In Defense of Self-Help

Question: Do you consider your work and your books self-help?

Tal Ben-Shahar: Okay. I most certainly see my books, my writing, my teaching as self-help. Self-help in the traditional sense. Self-help was, to a great extent, about applying yourself, about cultivating character, about working hard toward self-cultivation, toward more success and well-being. And this is what I attempt to do through my teachings.

Question: Do you think self-help is particularly important today?

Tal Ben-Shahar: I believe that taking responsibility for one's life, for one's happiness is critical. It's critical at any time; it's especially important during difficult times and the misunderstanding that many people have about happiness and joy is that it can come somehow from the outside; whereas, more and more research, more and more experiences, suggest that it can only come from within. Another words we need to help ourselves.

Question: Does self-help work deserve any of the stigma associated with it?

Tal Ben-Shahar: Yeah. Many of the self-help books today offer quick fixes so the five steps to happiness, the three things you need to do in order to become the great partner or leader, the one secret of life flourishing and success. This is over promising and under delivering. There is no quick fix or at least I haven't found the quick fix. Improving, growing, flourishing is about hard work. So some of the stigma that is associated with the self-help literature today, some of it, not all, is well deserved.

Question: What do you consider a classic self-help book?

Tal Ben-Shahar: The classic self-help book is by Samuel Smiles, a 19th century British writer who wrote a book called Self-Help. This is about hard work. It's about cultivating your character. More recently, very good self-help books that have been written would be Stephen Covey's, The 7 Habits of Highly Effective People. Marty Seligman's book on Learned Optimism and **** books on mindfulness and so on. And it's mostly today books written by ecodemics who do rigorous research or rely on imperical evidence.

Recorded on:   September 23, 2009

Tal Ben Shahar is widely respected academic, but he is also a proud self-help guru. He told Big Think the problem with most books labeled "self-help" these days, defined what true self-help is, and recommended some classics of the genre.

LinkedIn meets Tinder in this mindful networking app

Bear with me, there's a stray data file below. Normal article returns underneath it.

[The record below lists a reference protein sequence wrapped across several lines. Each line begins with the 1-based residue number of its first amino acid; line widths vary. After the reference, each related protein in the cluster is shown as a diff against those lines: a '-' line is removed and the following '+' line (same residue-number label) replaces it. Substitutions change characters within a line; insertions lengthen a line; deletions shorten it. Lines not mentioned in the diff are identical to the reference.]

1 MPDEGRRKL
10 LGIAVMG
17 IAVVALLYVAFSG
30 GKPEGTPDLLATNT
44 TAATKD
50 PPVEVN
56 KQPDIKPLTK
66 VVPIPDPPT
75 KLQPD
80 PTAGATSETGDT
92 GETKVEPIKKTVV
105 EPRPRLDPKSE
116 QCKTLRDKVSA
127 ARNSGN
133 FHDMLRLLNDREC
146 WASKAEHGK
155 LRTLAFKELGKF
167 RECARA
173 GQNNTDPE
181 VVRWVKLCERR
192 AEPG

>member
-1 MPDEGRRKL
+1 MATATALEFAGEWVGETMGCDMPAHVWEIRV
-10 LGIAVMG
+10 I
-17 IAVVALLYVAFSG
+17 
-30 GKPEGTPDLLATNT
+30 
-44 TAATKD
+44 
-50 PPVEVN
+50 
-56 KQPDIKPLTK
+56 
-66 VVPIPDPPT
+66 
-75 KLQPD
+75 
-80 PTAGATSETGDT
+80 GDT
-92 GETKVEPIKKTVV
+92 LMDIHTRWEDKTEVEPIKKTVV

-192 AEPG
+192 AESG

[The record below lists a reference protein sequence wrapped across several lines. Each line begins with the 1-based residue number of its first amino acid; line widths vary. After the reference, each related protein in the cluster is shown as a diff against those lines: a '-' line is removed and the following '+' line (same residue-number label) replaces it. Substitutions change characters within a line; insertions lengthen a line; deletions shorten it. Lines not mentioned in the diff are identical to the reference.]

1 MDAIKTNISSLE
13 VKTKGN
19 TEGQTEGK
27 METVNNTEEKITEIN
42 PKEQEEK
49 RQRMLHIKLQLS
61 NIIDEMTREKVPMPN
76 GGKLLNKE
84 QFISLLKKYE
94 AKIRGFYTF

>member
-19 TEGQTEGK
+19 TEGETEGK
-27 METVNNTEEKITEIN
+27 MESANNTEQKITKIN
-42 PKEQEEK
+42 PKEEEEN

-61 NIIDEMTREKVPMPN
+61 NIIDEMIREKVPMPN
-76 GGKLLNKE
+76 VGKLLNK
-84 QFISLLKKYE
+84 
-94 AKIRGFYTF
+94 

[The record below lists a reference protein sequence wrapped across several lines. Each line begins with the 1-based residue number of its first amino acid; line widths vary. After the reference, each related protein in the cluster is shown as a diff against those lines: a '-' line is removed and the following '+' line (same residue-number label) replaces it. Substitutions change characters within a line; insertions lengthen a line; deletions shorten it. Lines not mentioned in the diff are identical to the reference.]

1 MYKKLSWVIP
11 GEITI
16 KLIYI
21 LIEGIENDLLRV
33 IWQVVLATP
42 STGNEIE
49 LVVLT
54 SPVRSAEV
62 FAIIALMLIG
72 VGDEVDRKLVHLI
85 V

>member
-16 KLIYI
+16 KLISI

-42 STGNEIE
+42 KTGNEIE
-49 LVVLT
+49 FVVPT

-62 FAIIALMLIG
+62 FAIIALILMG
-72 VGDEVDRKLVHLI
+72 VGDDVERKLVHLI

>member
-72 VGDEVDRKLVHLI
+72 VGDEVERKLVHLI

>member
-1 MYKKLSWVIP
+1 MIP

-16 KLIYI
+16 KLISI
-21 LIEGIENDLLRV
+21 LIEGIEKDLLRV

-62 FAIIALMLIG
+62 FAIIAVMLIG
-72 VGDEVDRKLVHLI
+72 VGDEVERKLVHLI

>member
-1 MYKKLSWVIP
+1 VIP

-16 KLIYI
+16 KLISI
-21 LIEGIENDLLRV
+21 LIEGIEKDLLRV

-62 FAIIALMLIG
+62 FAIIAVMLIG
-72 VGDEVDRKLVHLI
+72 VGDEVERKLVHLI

Swipe right to make the connections that could change your career.

Getty Images
Sponsored
Swipe right. Match. Meet over coffee or set up a call.

No, we aren't talking about Tinder. Introducing Shapr, a free app that helps people with synergistic professional goals and skill sets easily meet and collaborate.

Keep reading Show less

The dos and don’ts of helping a drug-addicted person recover

How you talk to people with drug addiction might save their life.

Videos
  • Addiction is a learning disorder; it's not a sign that someone is a bad person.
  • Tough love doesn't help drug-addicted people. Research shows that the best way to get people help is through compassion, empathy and support. Approach them as an equal human being deserving of respect.
  • As a first step to recovery, Maia Szalavitz recommends the family or friends of people with addiction get them a complete psychiatric evaluation by somebody who is not affiliated with any treatment organization. Unfortunately, warns Szalavitz, some people will try to make a profit off of an addicted person without informing them of their full options.
Keep reading Show less

The most culturally chauvinist people in Europe? Greeks, new research suggests

Meanwhile, Spaniards are the least likely to say their culture is superior to others.

Image: Pew Research Center
Strange Maps
  • Survey by Pew Research Center shows great variation in chauvinism across Europe.
  • Eight most chauvinist countries are in the east, and include Russia.
  • British much more likely than French (and slightly more likely than Germans) to say their culture is "superior" to others.
Keep reading Show less

In a first for humankind, China successfully sprouts a seed on the Moon

China's Chang'e 4 biosphere experiment marks a first for humankind.

Image source: CNSA
Surprising Science
  • China's Chang'e 4 lunar lander touched down on the far side of the moon on January 3.
  • In addition to a lunar rover, the lander carried a biosphere experiment that contains five sets of plants and some insects.
  • The experiment is designed to test how astronauts might someday grow plants in space to sustain long-term settlements.
Keep reading Show less